LOS ANGELES -- The trappings of glamour will be absent from the Emmy Awards: No fancy gowns, no cheering fans, a post-show ''Unity Dinner'' in place of the festive Governors Ball.
Intent on showing respect in the shadow of the Sept. 11 tragedy, nearly every feature of the ''53rd Annual Primetime Emmy Awards'' (8 p.m. EDT Sunday, CBS) is different.
But one thing can't change in the ceremony delayed three weeks because of the terrorist attacks: The Emmys are a contest and there will be winners and losers.
In this now-solemn race, we're predicting NBC's White House drama ''The West Wing'' will triumph, perhaps matching its own record of nine trophies set last year.
HBO's mob drama ''The Sopranos'' received 22 nominations this year to ''The West Wing's'' 18 bids, but the latter has top honors including best drama series and best actor in its sights.
Ellen DeGeneres will serve as master of ceremonies, during which 27 awards in acting, directing and writing categories will be presented. Voting was completed Aug. 17.
''The West Wing'' already won four Emmys at a September creative arts ceremony, including trophies for casting, cinematography, editing and sound mixing. ''The Sopranos'' claimed a single award, for makeup.
In this new golden age of TV drama, weighing the chances of such superb shows can be difficult. But ''The West Wing'' clearly deserves re-election as top series.
It built on its first-year excellence with a high-powered story arc about President Bartlet's decision to hide a debilitating illness. It made the most of its talented ensemble cast while giving Martin Sheen, as the president, the chance for a memorable star turn.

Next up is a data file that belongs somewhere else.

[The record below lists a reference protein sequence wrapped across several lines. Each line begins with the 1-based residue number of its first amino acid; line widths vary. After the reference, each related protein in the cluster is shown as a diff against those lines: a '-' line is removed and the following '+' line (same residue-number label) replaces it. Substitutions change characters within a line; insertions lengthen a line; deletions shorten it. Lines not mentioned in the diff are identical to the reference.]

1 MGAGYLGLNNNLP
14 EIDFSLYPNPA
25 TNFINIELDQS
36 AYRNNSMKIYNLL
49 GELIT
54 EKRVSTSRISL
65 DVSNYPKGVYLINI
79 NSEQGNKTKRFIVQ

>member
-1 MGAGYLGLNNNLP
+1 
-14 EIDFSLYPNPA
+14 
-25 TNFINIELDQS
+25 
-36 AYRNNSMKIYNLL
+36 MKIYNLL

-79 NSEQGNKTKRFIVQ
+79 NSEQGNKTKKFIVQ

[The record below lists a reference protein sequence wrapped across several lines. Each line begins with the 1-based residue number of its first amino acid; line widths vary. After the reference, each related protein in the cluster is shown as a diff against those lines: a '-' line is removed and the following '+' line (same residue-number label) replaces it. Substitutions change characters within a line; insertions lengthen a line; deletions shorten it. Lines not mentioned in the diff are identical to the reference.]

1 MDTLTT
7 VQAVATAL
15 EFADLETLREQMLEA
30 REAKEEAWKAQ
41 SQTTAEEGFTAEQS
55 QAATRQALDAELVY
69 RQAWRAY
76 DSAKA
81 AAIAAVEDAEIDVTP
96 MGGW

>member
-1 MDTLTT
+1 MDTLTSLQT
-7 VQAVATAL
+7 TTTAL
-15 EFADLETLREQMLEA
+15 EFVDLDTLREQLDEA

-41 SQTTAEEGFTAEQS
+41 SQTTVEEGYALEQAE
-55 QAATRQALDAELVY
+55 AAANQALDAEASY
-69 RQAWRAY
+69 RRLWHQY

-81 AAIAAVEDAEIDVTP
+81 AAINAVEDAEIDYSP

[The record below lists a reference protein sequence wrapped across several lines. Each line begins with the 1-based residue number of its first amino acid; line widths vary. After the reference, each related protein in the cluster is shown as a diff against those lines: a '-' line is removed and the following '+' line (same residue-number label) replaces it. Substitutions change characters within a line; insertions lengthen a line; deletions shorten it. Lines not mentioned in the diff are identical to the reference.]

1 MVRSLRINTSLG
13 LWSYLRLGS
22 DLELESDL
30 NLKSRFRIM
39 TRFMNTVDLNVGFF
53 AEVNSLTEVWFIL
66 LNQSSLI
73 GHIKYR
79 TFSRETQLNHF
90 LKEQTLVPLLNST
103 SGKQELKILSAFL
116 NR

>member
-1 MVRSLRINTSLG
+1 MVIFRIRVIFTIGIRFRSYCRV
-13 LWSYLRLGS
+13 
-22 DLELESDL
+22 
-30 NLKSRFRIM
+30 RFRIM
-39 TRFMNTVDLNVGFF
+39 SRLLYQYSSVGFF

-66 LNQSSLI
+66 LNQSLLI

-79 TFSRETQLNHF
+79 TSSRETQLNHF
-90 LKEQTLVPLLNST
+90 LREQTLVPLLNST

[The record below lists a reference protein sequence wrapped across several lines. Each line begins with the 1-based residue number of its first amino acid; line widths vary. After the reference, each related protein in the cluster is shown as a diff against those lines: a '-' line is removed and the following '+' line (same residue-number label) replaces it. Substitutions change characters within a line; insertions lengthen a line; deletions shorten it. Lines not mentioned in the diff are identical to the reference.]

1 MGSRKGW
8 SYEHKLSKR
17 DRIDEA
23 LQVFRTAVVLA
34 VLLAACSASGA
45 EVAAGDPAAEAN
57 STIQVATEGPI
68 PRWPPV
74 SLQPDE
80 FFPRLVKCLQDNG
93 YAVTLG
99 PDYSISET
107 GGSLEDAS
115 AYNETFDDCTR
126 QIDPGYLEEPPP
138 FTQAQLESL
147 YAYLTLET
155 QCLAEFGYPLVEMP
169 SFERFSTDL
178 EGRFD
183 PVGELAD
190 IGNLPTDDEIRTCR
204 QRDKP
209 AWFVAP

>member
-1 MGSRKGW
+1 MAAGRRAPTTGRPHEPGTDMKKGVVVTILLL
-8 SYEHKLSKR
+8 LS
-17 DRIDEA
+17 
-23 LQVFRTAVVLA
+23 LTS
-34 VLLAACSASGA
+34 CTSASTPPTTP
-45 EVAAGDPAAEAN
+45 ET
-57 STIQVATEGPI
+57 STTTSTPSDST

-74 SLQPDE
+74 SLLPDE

A ''West Wing'' triumph would add a professional grace note to a difficult personal year for series creator Aaron Sorkin, who pleaded guilty in a drug possession case in June and entered a treatment program.
There were standout ''Sopranos'' episodes and performances -- especially from its leading ladies -- but the stakes and the drama didn't seem as high this season for mob boss Tony Soprano. Relatively conservative Emmy voters also are more likely to snub the violent, sexually vivid show in favor of the more staid ''The West Wing.''
Another factor weighing against ''The Sopranos'': No cable entry has claimed the best drama or best comedy series prize, and it's unlikely the network TV bias will be broken this year with a strong entry like ''The West Wing.''
It wasn't until 1999, in fact, that ''The Sopranos'' become the first cable series to even gain a nomination as best drama.
We're not alone in our predictions. Fellow TV observers at the Web site www.Goldderby.com, which handicaps Hollywood contests, give 2-to-5 odds for ''The West Wing'' in both the drama and best actor categories. The odds are 3-to-1 for a ''Sopranos'' best series win and 4-to-1 for James Gandolfini as best actor.
Among comedy series, ''Everybody Loves Raymond'' and ''Malcolm in the Middle'' are ranked as Goldderby leaders with 3-to-2 odds. Last year's winner, ''Will & Grace,'' comes in at 3-to-1.
The Emmy truth, according to Goldderby founder and ''The Emmys'' author Thomas O'Neil, is in the tapes. Each performer submits one episode he or she believes represents his or her best work for the season, while series offer eight episodes. Judging panels give awards based on those samples, not the entire season.
''If you want to predict who's going to win the Emmys, you have to see what's on those tapes. Stars live or die based on them,'' O'Neil advises in his online Emmy forecast.